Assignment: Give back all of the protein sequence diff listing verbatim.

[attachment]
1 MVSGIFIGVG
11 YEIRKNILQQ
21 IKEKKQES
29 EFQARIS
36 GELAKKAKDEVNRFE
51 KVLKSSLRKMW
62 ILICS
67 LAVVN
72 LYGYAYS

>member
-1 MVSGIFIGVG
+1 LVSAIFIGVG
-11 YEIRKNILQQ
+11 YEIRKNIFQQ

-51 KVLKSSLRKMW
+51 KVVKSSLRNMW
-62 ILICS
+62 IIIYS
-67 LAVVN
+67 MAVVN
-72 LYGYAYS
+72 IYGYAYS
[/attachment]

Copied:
1 MVSGIFIGVG
11 YEIRKNILQQ
21 IKEKKQES
29 EFQARIS
36 GELAKKAKDEVNRFE
51 KVLKSSLRKMW
62 ILICS
67 LAVVN
72 LYGYAYS

>member
-1 MVSGIFIGVG
+1 LVSAIFIGVG
-11 YEIRKNILQQ
+11 YEIRKNIFQQ

-51 KVLKSSLRKMW
+51 KVVKSSLRNMW
-62 ILICS
+62 IIIYS
-67 LAVVN
+67 MAVVN
-72 LYGYAYS
+72 IYGYAYS